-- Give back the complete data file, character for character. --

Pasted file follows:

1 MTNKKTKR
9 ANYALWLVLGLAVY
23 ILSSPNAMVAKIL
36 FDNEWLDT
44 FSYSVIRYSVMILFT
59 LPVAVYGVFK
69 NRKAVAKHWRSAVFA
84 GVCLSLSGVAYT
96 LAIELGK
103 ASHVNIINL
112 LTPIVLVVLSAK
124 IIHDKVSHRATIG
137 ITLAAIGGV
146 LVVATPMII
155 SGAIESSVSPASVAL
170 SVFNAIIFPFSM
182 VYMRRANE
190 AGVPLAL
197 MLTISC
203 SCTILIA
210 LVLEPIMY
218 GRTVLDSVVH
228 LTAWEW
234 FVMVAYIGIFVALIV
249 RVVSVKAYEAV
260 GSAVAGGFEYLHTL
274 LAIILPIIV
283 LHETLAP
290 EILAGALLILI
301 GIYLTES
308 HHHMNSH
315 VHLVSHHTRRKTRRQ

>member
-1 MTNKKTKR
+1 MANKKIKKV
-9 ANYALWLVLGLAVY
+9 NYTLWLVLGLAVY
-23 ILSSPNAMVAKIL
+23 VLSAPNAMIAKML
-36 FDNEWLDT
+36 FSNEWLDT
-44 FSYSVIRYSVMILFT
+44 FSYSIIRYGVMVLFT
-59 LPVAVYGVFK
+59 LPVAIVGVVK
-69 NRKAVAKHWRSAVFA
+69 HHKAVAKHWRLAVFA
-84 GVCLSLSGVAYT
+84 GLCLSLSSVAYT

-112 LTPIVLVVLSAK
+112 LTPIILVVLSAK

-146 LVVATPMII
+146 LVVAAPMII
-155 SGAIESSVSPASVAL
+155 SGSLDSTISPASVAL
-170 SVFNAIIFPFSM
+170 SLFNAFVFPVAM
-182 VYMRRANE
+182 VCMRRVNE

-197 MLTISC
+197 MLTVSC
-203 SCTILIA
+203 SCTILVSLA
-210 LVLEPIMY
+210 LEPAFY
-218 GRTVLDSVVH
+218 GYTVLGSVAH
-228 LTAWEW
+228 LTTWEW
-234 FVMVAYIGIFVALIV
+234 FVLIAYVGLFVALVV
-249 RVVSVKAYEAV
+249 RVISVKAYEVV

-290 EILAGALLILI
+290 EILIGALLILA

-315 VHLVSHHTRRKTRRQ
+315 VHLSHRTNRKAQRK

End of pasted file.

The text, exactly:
1 MTNKKTKR
9 ANYALWLVLGLAVY
23 ILSSPNAMVAKIL
36 FDNEWLDT
44 FSYSVIRYSVMILFT
59 LPVAVYGVFK
69 NRKAVAKHWRSAVFA
84 GVCLSLSGVAYT
96 LAIELGK
103 ASHVNIINL
112 LTPIVLVVLSAK
124 IIHDKVSHRATIG
137 ITLAAIGGV
146 LVVATPMII
155 SGAIESSVSPASVAL
170 SVFNAIIFPFSM
182 VYMRRANE
190 AGVPLAL
197 MLTISC
203 SCTILIA
210 LVLEPIMY
218 GRTVLDSVVH
228 LTAWEW
234 FVMVAYIGIFVALIV
249 RVVSVKAYEAV
260 GSAVAGGFEYLHTL
274 LAIILPIIV
283 LHETLAP
290 EILAGALLILI
301 GIYLTES
308 HHHMNSH
315 VHLVSHHTRRKTRRQ

>member
-1 MTNKKTKR
+1 MANKKIKKV
-9 ANYALWLVLGLAVY
+9 NYTLWLVLGLAVY
-23 ILSSPNAMVAKIL
+23 VLSAPNAMIAKML
-36 FDNEWLDT
+36 FSNEWLDT
-44 FSYSVIRYSVMILFT
+44 FSYSIIRYGVMVLFT
-59 LPVAVYGVFK
+59 LPVAIVGVVK
-69 NRKAVAKHWRSAVFA
+69 HHKAVAKHWRLAVFA
-84 GVCLSLSGVAYT
+84 GLCLSLSSVAYT

-112 LTPIVLVVLSAK
+112 LTPIILVVLSAK

-146 LVVATPMII
+146 LVVAAPMII
-155 SGAIESSVSPASVAL
+155 SGSLDSTISPASVAL
-170 SVFNAIIFPFSM
+170 SLFNAFVFPVAM
-182 VYMRRANE
+182 VCMRRVNE

-197 MLTISC
+197 MLTVSC
-203 SCTILIA
+203 SCTILVSLA
-210 LVLEPIMY
+210 LEPAFY
-218 GRTVLDSVVH
+218 GYTVLGSVAH
-228 LTAWEW
+228 LTTWEW
-234 FVMVAYIGIFVALIV
+234 FVLIAYVGLFVALVV
-249 RVVSVKAYEAV
+249 RVISVKAYEVV

-290 EILAGALLILI
+290 EILIGALLILA

-315 VHLVSHHTRRKTRRQ
+315 VHLSHRTNRKAQRK